During the summer of my tenth year my family lived in Afghanistan and it stole into my heart. I am convinced that my fashion sense for scarves and bangles was born there, as was a love for eggplant, chickpeas, and dramatic landscapes made up of stark craggy mountains that end in startlingly blue lakes. If we want to get mystical, I’d argue that I was even drawn to meditative practice from sitting on the foot (not at the foot, mind you, but on it) of the Buddha–the Little Buddha of Bamiyan, that is.
How do we become who we are? How does a place, an aesthetic, a spiritual geography, get into our being?
It’s easy to romanticize Afghanistan in 1975 (pre-Soviet invasion, pre-Taliban), especially through the nostalgic eyes of a 10 year old who saw it all from a distance: from a modern house shielded from the street by a wall, from a compound where we swam, took tennis lessons, and watched American movies. My uncle Dave is there right now, in a much more precarious situation, and would probably give you a mighty different take on the scene.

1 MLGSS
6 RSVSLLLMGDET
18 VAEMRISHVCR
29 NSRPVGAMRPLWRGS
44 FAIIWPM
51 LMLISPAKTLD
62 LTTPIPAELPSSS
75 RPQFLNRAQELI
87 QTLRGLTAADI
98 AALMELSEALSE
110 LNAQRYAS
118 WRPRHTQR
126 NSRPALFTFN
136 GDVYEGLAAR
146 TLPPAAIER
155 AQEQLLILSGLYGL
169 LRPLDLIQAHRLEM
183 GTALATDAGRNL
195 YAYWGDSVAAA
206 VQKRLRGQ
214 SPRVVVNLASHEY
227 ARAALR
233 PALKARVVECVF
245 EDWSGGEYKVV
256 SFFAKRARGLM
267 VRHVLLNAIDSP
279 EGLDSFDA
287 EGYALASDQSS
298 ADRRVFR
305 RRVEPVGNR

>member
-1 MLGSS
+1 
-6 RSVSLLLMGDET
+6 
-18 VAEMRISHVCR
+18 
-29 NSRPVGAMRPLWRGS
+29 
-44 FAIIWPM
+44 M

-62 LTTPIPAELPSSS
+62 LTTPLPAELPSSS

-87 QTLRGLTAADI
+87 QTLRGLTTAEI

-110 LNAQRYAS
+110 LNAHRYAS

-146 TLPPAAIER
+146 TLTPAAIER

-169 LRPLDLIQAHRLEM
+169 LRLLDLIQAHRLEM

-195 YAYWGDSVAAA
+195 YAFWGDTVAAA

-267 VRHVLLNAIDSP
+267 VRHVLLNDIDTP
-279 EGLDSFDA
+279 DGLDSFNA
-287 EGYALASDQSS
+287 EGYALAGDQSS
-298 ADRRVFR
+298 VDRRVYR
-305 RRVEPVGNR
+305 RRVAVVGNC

As Alain de Botton defines it in The Art of Travel, I find Afghanistan–and the self I wanted to become because of Afghanistan–exotic.
Now, before the accusations of Orientalism come hurtling toward me (I already know; why do you think I study it? Aren’t our subjects always ourselves?), let me express my love, even if it seems absurd or boringly conventional. As de Botton writes, we find ourselves “anchoring emotions of love to the way a person butters bread or turning against them because of their taste in shoes,” but we cannot ignore “how rich in meaning details may be.”
It could be that what I found exotic about Afghanistan arose from mere novelty and change (there were no camels on Izard Street in Omaha), but what de Botton gets at is this more precise understanding: that we may find pleasure in exotic locales because “they seem to accord more faithfully with our identity and commitments than anything our homeland could provide.”
“What we find exotic abroad,” he writes, “may be what we hunger for in vain at home.”
I’ve “wrestled my story” (as Kathleen Norris puts it in Dakota: A Spiritual Geography) out of my formative experiences in Afghanistan. This is in part pure: aesthetic joy in ornament, righteous hunger for a homeland that won’t wantonly pave over and render invisible signs of the past. But this story is also very complicated, for I want the imagined–the imaginary?–Afghanistan of my youth, to be wrapped up in my own private Afghanistan.